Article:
After the war, Jewish children were not alone in their suffering. As Zahra makes clear in this wide-ranging, exceptionally well-researched study, there wasn’t a country in Europe—victor or vanquished, democratic or fascist or Communist—where children had not been displaced, starved, sickened, or killed in large numbers. In Germany, Allied bombing had destroyed millions of homes, and the invading Red Army had caused millions of civilians to flee; as a result, some 8 million German children were homeless by the time the war ended. So were 6.5 million children in the USSR and more than a million in France.

Even in Britain, which was never invaded by the enemy, half of all schoolchildren had been evacuated from cities during the war, as part of “Operation Pied Piper.” This step was seen as necessary to save children from German bombing, but as Zahra shows, influential child psychologists like Anna Freud and John Bowlby saw evacuation as a potentially life-changing trauma. Indeed, the process of evacuation, as Zahra describes it, sounds horribly ill-considered and unnecessarily cruel. Children, many of them from poor families in London, would arrive in a country town and stand in a group while host parents picked them out: “The scene which ensued was more akin to a cattle- or slave-market than anything else,” one schoolteacher observed.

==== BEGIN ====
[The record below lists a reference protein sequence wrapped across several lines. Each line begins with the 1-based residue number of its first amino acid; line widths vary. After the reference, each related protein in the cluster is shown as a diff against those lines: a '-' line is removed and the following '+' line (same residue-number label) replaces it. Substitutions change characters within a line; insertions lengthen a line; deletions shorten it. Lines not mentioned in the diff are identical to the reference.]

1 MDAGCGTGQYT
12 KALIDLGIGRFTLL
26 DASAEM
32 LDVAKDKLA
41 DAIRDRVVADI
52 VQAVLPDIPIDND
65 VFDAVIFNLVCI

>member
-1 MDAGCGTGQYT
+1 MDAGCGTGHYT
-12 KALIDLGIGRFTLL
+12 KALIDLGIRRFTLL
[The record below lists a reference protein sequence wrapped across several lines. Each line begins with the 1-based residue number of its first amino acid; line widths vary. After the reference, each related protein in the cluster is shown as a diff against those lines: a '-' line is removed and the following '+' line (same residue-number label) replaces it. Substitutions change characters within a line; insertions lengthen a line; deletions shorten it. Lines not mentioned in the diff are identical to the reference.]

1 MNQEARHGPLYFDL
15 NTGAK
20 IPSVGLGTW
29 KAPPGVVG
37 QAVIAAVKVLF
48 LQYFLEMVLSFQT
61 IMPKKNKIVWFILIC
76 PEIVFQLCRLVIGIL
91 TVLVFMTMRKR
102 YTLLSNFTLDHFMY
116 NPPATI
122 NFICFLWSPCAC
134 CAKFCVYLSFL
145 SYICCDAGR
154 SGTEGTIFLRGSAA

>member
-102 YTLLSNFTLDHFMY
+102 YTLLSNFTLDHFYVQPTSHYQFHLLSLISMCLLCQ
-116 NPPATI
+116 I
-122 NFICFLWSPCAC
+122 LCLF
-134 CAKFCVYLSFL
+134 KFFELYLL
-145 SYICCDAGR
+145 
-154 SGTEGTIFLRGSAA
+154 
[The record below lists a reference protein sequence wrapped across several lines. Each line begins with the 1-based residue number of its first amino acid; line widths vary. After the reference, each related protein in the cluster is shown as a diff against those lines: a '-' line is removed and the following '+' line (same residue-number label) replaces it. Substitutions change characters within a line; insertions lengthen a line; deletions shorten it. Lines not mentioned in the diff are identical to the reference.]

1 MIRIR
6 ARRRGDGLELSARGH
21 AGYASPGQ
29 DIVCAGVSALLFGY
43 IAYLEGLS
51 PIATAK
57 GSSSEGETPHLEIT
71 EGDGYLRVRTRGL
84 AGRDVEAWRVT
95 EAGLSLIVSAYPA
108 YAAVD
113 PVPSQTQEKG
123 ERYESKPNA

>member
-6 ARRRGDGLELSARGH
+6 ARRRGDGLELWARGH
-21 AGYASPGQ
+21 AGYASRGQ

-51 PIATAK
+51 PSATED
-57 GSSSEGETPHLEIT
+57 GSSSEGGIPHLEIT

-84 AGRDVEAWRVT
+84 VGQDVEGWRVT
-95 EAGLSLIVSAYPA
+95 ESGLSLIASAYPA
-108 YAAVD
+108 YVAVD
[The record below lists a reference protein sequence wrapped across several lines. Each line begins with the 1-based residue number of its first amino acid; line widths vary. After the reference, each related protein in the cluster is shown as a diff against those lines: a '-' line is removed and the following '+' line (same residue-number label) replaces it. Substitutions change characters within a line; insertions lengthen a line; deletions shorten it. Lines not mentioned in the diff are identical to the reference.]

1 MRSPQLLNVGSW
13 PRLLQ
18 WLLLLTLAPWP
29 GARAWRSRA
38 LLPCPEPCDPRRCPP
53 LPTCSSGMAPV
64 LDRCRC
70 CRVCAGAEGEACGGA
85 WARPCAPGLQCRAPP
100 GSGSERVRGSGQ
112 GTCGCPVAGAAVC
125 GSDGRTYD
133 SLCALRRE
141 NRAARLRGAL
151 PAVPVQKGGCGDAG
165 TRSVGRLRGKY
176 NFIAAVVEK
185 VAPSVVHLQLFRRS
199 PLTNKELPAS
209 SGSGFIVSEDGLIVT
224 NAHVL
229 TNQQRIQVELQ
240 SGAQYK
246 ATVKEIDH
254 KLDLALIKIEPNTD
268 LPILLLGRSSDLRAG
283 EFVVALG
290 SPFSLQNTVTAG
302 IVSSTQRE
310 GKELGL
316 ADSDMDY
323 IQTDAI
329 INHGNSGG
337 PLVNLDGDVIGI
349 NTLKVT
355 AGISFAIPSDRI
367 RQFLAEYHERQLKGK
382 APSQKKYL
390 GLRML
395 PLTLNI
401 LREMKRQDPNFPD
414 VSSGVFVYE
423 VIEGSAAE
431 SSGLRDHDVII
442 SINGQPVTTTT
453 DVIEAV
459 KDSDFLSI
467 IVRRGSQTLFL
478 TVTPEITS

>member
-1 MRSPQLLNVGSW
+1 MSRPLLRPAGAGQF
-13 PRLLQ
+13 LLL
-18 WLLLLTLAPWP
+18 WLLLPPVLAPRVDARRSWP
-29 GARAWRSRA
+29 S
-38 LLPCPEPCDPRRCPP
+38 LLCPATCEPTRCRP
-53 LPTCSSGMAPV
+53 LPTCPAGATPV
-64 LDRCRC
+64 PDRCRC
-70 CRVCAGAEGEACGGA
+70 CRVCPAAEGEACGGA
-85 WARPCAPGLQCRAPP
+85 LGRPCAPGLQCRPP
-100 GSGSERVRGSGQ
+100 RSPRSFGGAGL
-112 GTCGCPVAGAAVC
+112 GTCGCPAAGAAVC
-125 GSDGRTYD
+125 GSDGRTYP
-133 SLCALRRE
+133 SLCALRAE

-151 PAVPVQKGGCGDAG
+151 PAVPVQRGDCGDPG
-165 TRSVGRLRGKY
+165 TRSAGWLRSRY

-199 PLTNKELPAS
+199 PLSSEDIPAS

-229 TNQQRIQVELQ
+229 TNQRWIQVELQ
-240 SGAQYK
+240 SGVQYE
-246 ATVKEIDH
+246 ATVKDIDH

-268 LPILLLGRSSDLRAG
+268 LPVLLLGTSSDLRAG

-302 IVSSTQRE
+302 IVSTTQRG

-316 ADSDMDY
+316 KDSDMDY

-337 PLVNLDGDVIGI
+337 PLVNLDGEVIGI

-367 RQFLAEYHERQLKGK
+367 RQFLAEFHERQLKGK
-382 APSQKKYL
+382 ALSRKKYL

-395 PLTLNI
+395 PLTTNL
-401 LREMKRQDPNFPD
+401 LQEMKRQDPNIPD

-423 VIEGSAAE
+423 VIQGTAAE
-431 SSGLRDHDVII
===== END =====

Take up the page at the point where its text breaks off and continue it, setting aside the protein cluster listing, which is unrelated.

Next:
In Anna Freud’s view, maternal deprivation was a far more serious trauma than bombing: “The war acquires comparatively little significance for children so long as it only threatens their lives. … It becomes enormously significant the moment it breaks up family life and uproots the first emotional attachments of the child within the family group.” In fact, one of Zahra’s claims in The Lost Children is that our current orthodoxies about child-rearing—above all, the emphasis on early “attachment” between mother and child, fostered by breast-feeding, co-sleeping, and constant physical proximity—can be traced to psychologists’ responses to such wartime traumas. Postwar Europe, she writes, was “a moment in which basic ideals of family and childhood were reinvented.”

But it would take a different book, one more strictly focused on cultural and social history, to prove such an ambitious claim. Zahra is really less interested in the history of child psychology than in the ways children, during and after World War II, became proxies for politics and ideology. This could be seen as early as the Spanish Civil War, when both the Republicans and the Nationalists sent children to France for refuge. After Franco’s victory in 1939, the Spanish government demanded that these children be returned, and the debate became a way of continuing the war itself: Leftists and labor unions opposed returning children to fascist Spain, while rightists and the Catholic Church insisted on it. (Imagine the Elián Gonzáles case, multiplied by tens of thousands.) Once France fell under Nazi occupation, Franco sent raiding parties to simply kidnap the children.

After 1945, this kind of ideological battle took place all over Europe. In Poland, the Nazis had made a practice of seizing children whom they deemed Aryan and handing them over to German parents. Naturally the postwar Polish government pressed for the return of these children, seeing the Nazi kidnappings as a tool of genocide. But what if a child had been seized as an infant, and grown up knowing no family but its German foster parents? Would it be in the best interests of the child to return it to Poland, where its biological parents might no longer be alive?